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About this book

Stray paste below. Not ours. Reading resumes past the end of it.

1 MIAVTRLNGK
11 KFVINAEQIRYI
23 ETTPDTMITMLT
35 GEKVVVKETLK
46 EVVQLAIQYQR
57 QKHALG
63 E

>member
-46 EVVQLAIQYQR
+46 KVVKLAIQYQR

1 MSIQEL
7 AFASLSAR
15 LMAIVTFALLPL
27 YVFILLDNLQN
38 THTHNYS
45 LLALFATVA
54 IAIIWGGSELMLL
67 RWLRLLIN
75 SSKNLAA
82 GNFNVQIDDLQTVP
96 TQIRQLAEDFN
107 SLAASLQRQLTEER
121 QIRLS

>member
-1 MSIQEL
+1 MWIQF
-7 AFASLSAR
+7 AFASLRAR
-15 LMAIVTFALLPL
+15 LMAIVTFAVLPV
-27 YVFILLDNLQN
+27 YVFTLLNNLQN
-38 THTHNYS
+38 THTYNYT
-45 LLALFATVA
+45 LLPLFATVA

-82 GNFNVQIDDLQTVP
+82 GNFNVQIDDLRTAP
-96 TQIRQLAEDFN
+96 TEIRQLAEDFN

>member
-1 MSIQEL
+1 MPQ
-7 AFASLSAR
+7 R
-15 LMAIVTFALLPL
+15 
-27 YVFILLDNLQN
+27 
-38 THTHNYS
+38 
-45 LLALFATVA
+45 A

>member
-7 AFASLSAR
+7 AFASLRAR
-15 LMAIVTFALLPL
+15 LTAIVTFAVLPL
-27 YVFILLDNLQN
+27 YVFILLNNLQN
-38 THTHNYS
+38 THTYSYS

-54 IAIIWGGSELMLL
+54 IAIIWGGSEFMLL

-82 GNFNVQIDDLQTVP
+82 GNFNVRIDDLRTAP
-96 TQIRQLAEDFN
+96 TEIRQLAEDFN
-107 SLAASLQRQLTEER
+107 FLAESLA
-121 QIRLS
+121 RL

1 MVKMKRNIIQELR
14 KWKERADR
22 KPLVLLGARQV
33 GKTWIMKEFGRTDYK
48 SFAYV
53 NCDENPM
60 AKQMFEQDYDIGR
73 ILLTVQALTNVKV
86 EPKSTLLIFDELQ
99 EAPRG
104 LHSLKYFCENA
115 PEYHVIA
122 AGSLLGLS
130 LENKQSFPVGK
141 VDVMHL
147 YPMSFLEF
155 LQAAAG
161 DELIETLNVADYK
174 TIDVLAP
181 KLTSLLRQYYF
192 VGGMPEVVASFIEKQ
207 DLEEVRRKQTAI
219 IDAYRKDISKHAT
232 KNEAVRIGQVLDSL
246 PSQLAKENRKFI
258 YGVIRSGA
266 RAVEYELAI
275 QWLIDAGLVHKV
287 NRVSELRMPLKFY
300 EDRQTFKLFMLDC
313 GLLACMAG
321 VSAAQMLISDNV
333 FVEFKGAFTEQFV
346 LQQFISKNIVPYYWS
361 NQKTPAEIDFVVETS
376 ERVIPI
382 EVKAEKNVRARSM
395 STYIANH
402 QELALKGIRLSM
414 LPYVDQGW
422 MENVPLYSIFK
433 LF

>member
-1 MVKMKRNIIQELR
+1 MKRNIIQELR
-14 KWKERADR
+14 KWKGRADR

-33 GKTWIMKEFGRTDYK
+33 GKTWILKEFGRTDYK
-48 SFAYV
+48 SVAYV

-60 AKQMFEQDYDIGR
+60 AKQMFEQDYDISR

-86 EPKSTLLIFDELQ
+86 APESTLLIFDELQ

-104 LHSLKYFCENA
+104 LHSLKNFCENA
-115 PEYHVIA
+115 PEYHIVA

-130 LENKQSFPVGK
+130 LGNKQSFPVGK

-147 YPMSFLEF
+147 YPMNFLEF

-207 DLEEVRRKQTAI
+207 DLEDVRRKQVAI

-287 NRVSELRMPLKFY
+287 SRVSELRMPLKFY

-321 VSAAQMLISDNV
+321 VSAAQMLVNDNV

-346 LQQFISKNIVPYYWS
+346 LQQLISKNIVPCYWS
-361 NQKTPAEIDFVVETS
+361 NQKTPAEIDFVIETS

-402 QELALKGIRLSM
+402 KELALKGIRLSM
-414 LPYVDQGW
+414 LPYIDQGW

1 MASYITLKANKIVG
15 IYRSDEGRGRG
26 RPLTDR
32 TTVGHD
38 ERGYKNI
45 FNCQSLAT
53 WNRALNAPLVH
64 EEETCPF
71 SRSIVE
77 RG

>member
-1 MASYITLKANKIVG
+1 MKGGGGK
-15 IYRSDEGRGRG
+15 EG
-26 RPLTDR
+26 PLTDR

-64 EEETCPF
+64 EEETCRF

Viral Vaccines Joseph L. Melnick As with history in general, the history of vaccines needs to be reexamined and updated. My task is to look back to see what has been successful and to look forward to see what remains to be accomplished in the prevention of viral diseases by vaccines. Also, I shall refer to the pertinent material discussed at two recent conferences of the Institute of Medicine, National Academy of Sciences, on virus vaccines under development and their target populations in the United States (1985b) and in developing countries (1986). These reports, plus a third on Vaccine Supply and Innovation (1985a), should be required reading for all those in both the public and the private sector who have a responsibility or interest in vaccines for the prevention of human disease. It has been through the development and use of vaccines that many viral diseases have been brought under control. The vaccines consist either of infectious living attenu ated viruses or of noninfectious killed viruses or subviral antigens. When we look at the record, it is the live vaccines that have given the great successes in controlling diseases around the world. Examples are smallpox, yellow fever, poliomyelitis, measles, mumps, and rubella.
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